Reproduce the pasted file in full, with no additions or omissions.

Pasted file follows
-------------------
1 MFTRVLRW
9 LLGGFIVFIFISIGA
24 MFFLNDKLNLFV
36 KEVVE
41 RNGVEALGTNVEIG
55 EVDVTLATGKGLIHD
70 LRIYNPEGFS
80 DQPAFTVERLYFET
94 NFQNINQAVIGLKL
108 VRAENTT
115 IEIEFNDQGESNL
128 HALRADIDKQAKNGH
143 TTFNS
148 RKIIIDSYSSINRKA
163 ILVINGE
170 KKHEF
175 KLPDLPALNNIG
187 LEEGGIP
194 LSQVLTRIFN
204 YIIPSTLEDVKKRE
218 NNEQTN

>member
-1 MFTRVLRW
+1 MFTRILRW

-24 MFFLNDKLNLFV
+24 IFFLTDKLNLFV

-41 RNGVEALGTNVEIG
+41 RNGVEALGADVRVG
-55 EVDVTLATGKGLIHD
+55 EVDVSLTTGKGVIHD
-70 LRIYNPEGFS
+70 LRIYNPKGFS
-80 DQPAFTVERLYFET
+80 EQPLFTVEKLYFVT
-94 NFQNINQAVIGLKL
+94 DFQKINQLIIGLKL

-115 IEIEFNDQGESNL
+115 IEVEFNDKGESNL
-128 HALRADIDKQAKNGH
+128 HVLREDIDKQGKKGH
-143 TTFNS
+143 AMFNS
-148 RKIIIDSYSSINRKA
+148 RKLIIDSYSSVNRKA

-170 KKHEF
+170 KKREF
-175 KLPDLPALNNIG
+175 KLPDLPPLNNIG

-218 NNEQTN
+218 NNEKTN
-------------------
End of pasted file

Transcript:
1 MFTRVLRW
9 LLGGFIVFIFISIGA
24 MFFLNDKLNLFV
36 KEVVE
41 RNGVEALGTNVEIG
55 EVDVTLATGKGLIHD
70 LRIYNPEGFS
80 DQPAFTVERLYFET
94 NFQNINQAVIGLKL
108 VRAENTT
115 IEIEFNDQGESNL
128 HALRADIDKQAKNGH
143 TTFNS
148 RKIIIDSYSSINRKA
163 ILVINGE
170 KKHEF
175 KLPDLPALNNIG
187 LEEGGIP
194 LSQVLTRIFN
204 YIIPSTLEDVKKRE
218 NNEQTN

>member
-1 MFTRVLRW
+1 MFTRILRW

-24 MFFLNDKLNLFV
+24 IFFLTDKLNLFV

-41 RNGVEALGTNVEIG
+41 RNGVEALGADVRVG
-55 EVDVTLATGKGLIHD
+55 EVDVSLTTGKGVIHD
-70 LRIYNPEGFS
+70 LRIYNPKGFS
-80 DQPAFTVERLYFET
+80 EQPLFTVEKLYFVT
-94 NFQNINQAVIGLKL
+94 DFQKINQLIIGLKL

-115 IEIEFNDQGESNL
+115 IEVEFNDKGESNL
-128 HALRADIDKQAKNGH
+128 HVLREDIDKQGKKGH
-143 TTFNS
+143 AMFNS
-148 RKIIIDSYSSINRKA
+148 RKLIIDSYSSVNRKA

-170 KKHEF
+170 KKREF
-175 KLPDLPALNNIG
+175 KLPDLPPLNNIG

-218 NNEQTN
+218 NNEKTN